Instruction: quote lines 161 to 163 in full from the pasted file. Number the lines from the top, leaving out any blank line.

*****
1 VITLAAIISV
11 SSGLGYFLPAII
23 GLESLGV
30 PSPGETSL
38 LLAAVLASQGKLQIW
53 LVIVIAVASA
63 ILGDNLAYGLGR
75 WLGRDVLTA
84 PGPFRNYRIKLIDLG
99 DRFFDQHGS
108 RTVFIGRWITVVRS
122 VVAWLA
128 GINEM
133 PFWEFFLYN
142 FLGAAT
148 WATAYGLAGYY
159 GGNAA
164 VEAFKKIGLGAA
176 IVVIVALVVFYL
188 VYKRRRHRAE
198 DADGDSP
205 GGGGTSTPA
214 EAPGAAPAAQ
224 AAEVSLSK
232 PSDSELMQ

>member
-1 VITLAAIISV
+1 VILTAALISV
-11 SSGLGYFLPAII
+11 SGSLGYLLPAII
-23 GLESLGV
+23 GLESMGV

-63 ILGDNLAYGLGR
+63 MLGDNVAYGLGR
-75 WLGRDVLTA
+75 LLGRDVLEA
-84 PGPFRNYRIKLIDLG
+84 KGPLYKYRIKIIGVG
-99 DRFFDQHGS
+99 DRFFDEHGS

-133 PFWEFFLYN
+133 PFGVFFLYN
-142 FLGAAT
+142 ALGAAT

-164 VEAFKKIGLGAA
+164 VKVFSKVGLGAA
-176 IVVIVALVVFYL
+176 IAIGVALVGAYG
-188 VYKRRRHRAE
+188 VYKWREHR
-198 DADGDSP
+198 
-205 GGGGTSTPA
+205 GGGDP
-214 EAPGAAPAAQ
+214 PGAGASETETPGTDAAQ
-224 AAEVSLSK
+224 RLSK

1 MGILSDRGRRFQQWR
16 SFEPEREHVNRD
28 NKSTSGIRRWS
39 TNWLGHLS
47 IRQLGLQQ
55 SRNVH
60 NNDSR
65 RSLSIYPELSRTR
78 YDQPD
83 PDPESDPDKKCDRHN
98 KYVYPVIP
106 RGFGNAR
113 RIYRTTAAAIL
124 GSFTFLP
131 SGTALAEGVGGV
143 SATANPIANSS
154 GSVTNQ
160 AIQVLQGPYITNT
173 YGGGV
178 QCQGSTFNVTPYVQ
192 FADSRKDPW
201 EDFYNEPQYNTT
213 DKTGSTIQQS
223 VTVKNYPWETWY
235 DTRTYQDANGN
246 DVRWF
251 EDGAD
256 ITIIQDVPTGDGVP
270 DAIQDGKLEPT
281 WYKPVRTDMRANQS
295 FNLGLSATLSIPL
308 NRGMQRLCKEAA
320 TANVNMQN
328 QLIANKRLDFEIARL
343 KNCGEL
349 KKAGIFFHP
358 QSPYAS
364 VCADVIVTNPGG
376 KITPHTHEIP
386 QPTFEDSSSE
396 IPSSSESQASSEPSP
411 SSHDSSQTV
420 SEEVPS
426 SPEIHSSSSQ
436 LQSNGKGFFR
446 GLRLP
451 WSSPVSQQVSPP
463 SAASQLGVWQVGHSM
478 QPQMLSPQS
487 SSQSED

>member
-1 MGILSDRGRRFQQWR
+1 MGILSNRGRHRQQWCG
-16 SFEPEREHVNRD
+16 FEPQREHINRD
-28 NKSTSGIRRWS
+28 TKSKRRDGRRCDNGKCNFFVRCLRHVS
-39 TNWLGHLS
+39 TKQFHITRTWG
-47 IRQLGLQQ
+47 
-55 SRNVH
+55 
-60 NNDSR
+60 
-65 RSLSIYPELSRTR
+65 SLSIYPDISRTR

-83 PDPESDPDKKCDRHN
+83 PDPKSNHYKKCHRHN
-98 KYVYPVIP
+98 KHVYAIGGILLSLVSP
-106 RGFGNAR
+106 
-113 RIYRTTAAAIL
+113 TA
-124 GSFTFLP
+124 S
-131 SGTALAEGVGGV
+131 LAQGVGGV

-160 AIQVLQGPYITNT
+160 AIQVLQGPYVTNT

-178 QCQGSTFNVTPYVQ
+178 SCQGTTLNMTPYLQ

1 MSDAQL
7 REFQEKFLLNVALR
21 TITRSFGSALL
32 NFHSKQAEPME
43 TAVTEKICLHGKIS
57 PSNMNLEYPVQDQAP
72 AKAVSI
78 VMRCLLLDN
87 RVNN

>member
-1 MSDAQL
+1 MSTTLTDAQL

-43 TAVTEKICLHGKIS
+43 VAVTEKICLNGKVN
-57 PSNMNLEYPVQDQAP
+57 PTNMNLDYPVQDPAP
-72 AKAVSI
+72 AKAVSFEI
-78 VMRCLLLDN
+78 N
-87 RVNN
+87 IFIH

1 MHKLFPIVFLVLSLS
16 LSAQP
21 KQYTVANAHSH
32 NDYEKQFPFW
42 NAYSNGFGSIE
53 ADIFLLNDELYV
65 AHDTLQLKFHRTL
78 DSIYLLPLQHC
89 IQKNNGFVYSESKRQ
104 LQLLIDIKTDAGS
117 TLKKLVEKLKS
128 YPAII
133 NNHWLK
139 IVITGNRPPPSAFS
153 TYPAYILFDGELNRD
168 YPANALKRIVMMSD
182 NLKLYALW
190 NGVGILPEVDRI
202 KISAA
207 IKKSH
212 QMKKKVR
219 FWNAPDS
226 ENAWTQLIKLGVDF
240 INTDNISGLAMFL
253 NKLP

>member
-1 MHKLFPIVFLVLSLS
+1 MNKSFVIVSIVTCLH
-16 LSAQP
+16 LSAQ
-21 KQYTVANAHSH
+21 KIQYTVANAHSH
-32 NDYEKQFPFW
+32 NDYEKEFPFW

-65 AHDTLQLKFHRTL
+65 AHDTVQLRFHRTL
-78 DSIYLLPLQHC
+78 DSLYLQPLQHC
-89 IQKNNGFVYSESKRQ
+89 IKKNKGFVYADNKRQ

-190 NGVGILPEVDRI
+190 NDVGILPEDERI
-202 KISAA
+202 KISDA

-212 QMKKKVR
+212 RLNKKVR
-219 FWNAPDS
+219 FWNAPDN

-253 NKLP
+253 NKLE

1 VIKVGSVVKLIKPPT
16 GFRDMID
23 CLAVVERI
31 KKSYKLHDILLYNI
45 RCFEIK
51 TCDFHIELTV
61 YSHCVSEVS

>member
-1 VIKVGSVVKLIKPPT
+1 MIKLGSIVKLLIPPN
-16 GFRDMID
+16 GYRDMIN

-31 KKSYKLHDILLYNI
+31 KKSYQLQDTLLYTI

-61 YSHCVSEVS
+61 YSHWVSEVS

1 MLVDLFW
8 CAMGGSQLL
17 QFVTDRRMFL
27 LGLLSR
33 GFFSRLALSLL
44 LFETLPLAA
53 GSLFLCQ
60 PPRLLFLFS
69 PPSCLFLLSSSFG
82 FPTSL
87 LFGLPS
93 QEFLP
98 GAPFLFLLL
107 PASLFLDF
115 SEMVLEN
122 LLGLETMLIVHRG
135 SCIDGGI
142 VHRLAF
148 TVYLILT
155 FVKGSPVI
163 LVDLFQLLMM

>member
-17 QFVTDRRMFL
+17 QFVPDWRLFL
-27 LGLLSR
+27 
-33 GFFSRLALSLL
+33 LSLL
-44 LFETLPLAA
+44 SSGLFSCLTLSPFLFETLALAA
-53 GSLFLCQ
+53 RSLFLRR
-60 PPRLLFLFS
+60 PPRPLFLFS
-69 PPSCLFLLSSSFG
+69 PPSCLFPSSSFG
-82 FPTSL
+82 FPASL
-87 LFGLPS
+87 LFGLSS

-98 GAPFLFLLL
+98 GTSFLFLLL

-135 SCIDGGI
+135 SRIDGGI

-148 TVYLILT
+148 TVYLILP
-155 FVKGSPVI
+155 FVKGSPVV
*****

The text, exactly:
+78 N
-87 RVNN
+87 IFIH